Though this is both Weber and Leger’s first time competing in the International Mounted Games Exchange they aren’t new to competing in large arenas.

Weber, who began riding when she was 9 years old, began mounted games shortly thereafter.

“I really like it, that you get to ride different ponies, it’s very fast and then you can meet people from different countries,” she said.

In July Weber travelled to Ireland as part of the U-17 team with Equine Mounted Games Canada for the World Team Championships. The five-day competition involved about 20 countries.

She has also competed in numerous competitions in the United States.

In August both Weber and Leger traveled to Nova Scotia to compete in the National Masters Championship for the Prince Philip Games with the Pony Club.

Though Leger has been riding since she was 7, the Nova Scotia competition was her first nationals for mounted games.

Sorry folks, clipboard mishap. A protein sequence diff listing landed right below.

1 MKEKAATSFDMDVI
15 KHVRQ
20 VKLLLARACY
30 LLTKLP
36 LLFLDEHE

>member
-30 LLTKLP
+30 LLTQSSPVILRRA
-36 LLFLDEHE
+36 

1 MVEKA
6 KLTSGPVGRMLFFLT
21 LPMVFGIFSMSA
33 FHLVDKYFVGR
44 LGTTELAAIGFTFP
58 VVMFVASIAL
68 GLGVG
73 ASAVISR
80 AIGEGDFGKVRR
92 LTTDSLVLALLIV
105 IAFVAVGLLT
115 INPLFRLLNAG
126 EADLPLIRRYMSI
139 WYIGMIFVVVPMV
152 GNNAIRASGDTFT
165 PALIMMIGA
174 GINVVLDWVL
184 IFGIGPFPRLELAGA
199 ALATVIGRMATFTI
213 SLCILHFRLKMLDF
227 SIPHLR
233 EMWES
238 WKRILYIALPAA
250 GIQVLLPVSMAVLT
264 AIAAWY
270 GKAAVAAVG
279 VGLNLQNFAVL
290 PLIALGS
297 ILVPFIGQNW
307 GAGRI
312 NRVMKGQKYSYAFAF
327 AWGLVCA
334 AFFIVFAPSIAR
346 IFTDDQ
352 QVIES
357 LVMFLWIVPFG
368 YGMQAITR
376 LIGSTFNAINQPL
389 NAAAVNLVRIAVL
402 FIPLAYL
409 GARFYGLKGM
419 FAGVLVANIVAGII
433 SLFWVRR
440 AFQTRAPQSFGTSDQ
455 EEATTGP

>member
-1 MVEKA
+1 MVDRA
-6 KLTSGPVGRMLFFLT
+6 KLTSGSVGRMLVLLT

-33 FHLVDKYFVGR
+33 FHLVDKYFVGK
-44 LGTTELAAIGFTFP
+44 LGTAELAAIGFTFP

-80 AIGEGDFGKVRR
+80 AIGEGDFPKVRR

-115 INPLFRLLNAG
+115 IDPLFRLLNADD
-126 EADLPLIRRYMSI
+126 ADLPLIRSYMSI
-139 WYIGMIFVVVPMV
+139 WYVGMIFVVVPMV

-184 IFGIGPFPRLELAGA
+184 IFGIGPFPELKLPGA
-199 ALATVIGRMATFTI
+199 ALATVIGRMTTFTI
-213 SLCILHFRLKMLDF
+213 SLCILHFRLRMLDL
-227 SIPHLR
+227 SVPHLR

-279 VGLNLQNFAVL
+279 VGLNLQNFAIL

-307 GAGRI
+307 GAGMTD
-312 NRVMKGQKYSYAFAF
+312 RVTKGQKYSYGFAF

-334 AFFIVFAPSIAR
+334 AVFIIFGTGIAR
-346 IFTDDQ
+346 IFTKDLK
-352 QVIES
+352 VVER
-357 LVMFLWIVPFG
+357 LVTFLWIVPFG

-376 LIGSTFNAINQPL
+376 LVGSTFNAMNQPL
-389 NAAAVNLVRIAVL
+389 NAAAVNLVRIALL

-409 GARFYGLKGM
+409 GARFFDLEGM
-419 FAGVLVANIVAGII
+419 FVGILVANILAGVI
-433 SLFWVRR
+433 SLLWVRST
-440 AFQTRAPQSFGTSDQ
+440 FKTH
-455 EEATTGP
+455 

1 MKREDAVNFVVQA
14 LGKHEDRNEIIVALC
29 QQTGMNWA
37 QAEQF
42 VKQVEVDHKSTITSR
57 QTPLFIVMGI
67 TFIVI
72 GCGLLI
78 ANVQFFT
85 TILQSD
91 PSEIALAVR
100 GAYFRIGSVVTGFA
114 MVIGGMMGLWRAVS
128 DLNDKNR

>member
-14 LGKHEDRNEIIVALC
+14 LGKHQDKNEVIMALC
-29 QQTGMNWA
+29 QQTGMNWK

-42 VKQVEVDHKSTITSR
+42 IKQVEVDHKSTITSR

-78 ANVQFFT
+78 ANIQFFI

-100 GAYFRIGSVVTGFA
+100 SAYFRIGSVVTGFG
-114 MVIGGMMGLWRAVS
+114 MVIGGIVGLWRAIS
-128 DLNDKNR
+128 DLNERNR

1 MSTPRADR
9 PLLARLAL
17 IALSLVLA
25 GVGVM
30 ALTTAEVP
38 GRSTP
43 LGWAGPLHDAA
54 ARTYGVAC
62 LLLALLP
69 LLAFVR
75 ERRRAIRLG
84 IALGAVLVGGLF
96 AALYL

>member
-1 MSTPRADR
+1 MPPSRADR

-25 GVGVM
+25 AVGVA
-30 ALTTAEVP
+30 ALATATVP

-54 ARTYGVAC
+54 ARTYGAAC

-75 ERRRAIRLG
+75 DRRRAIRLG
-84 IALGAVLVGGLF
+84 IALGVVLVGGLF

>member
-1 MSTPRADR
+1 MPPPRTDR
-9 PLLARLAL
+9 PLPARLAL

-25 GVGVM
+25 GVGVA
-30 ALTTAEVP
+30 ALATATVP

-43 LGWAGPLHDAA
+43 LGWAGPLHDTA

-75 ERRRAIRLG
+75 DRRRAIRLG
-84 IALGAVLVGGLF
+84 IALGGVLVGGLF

“Our masters team won at regionals and so we got to go to the national competition and so there was a team from Alberta, Nova Scotia, one from central Ontario,” she said.

Mounted games also encourages riders to experience riding different horses.

“I think it helps make you become a better rider because you can handle different horses so if you ever have to ride a different horse then you have that more feeling than just riding your own little perfect pony if you have it,” Weber said.

Leger said that her experience riding different ponies has helped in her eventing as well because it gives her the confidence and experience to ride any horse.

“When you get up higher (in eventing) sometimes you can’t necessarily afford the horse that can do the higher level but if you’re at that level people will give you a horse to ride,” she said. “And then you give the horse experience and you get experience.”

Now Leger, Weber and Robinson are all looking forward to meeting new friends, seeing old friends, site-seeing and experiencing the Australian culture in October at the Pony Club International Mounted Games Exchange.

September 16, 2016